[Ben Krasnow] is at it again. This time he’s explaining a simple method for strengthening glass. As usual, he does a fantastic job of first demonstrating and explaining the problem and then following it up with a solution.
[Ben] first uses a simple rig to place a controlled amount of force against a glass microscope slide. His experiment shows that the slide shatters once about 30psi of force has been applied to the center of the slide.
[Ben] then goes on to explain that current methods for producing glass leave many tiny impurities, or cracks, in the glass. As the glass slide flexes, the inside edge is placed into a compression force while the outside edge is under tension. The glass is more easily able to handle the compression force. The tension is where things start to break down. The tension force eventually causes those tiny impurities to spread, resulting in the shattering glass.
One possible solution to this problem is to find a way to fill in those tiny impurities. According to [Ben], most glass has sodium added to it in order to lower the melting temperature. [Ben] explains that if you could replace some of these smaller sodium atoms with larger atoms, you could essentially “fill” many of the tiny impurities in the glass.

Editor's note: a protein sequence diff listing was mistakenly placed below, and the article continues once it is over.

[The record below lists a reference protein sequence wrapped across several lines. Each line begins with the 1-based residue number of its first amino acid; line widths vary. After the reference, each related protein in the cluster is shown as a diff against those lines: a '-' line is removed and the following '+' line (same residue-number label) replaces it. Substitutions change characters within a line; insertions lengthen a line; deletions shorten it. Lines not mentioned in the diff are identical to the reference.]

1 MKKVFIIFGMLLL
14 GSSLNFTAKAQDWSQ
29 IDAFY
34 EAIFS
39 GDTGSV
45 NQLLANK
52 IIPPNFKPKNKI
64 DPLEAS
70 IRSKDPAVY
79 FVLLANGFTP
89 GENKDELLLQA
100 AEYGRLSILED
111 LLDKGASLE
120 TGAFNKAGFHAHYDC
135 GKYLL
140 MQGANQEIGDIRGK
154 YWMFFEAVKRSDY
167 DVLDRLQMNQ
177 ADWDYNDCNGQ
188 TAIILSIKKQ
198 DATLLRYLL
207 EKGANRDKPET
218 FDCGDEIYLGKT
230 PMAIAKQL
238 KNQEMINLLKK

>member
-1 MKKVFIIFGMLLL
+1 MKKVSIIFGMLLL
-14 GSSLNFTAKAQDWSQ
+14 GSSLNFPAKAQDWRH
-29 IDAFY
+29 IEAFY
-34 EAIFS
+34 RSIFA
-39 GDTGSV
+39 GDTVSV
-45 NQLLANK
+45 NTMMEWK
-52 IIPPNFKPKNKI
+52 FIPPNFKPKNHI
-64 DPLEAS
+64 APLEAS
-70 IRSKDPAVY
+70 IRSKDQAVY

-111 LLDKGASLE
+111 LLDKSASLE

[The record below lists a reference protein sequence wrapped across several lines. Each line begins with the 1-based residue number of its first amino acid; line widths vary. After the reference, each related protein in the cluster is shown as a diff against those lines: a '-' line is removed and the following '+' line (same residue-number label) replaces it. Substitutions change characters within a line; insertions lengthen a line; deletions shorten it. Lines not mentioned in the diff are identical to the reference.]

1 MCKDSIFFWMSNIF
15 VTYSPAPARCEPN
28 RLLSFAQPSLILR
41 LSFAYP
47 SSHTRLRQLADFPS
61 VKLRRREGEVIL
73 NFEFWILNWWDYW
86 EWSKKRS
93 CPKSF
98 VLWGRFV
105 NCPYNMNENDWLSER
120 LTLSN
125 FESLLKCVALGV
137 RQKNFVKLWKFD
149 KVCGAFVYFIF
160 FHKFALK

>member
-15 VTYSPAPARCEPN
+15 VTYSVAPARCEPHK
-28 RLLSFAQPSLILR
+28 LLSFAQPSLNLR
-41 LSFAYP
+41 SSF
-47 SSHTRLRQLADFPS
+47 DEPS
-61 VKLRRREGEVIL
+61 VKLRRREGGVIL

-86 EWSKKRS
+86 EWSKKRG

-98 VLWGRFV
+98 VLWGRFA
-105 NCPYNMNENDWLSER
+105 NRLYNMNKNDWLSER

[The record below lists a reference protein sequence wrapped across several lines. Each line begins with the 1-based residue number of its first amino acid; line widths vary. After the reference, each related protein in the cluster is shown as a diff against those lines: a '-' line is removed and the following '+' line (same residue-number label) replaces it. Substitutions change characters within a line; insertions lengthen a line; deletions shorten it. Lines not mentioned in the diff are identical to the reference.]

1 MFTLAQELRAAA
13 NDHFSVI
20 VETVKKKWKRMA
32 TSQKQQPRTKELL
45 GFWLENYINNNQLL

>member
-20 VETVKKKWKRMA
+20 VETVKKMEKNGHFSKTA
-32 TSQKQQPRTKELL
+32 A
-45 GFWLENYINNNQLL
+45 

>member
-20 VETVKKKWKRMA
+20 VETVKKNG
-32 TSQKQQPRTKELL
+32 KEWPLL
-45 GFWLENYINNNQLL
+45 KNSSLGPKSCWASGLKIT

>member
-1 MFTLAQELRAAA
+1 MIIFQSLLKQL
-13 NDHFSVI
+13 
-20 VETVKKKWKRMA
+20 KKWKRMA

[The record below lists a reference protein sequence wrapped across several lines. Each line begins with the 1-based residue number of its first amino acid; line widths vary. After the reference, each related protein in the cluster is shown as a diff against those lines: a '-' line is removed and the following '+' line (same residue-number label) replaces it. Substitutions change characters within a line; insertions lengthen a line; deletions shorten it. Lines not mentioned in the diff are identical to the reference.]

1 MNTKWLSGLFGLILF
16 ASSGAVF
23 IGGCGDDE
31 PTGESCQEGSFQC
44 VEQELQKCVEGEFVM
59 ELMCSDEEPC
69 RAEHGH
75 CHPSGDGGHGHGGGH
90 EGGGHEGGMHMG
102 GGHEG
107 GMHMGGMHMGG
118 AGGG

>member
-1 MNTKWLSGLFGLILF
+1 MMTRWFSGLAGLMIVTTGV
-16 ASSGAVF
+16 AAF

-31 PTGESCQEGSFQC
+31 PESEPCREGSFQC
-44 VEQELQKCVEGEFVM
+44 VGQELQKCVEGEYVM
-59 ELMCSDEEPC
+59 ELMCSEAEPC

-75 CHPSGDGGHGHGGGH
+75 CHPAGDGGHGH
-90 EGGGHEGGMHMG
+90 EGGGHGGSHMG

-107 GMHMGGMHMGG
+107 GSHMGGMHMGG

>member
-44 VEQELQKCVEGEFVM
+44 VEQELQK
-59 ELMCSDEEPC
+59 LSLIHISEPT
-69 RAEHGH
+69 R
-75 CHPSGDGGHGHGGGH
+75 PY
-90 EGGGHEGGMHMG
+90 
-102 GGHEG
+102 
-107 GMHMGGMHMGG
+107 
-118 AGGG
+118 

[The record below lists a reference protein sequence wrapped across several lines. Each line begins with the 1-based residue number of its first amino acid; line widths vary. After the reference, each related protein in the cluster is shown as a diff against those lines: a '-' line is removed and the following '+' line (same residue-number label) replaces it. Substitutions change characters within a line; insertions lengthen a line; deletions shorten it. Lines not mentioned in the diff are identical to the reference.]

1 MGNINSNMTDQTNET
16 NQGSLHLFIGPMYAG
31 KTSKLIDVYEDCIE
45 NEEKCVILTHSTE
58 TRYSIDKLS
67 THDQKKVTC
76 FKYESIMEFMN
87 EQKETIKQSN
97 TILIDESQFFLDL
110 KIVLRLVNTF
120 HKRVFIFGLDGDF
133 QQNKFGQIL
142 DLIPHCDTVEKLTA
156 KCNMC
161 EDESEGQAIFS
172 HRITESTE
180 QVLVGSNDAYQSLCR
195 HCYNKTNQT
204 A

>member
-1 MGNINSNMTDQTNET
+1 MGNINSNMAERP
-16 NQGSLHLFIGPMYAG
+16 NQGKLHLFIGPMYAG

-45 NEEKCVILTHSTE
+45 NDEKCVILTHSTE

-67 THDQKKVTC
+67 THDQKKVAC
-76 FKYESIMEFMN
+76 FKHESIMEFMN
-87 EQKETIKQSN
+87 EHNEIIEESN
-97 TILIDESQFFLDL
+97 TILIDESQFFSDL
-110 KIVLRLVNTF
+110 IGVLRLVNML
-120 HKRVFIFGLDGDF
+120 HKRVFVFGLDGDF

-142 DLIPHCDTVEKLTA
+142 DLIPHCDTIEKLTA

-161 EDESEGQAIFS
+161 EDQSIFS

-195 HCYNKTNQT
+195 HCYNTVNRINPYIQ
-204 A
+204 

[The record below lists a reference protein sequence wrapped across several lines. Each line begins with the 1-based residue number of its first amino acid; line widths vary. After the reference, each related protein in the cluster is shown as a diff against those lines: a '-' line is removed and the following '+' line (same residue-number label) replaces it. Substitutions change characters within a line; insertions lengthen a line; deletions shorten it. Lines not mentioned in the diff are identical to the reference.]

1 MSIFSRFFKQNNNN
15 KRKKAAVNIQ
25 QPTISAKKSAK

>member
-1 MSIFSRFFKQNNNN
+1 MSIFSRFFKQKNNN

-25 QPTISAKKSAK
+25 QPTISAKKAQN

[Ben] does this himself by heating up a small vat of potassium nitrate. Once the powder becomes molten, he submerges the glass slides in the solution for several hours. During this time, some of the sodium atoms are replaced by potassium atoms due to the natural process of diffusion.
Once the slides have cooled down, [Ben] demonstrates that they become much stronger. When placed in the testing rig, the stronger slides do not break until the pressure gets between 60psi and 70psi. That’s twice as strong as the original glass. All that extra strength from such a simple process. Be sure to watch the full video below. Continue reading “The Science of Strengthening Glass”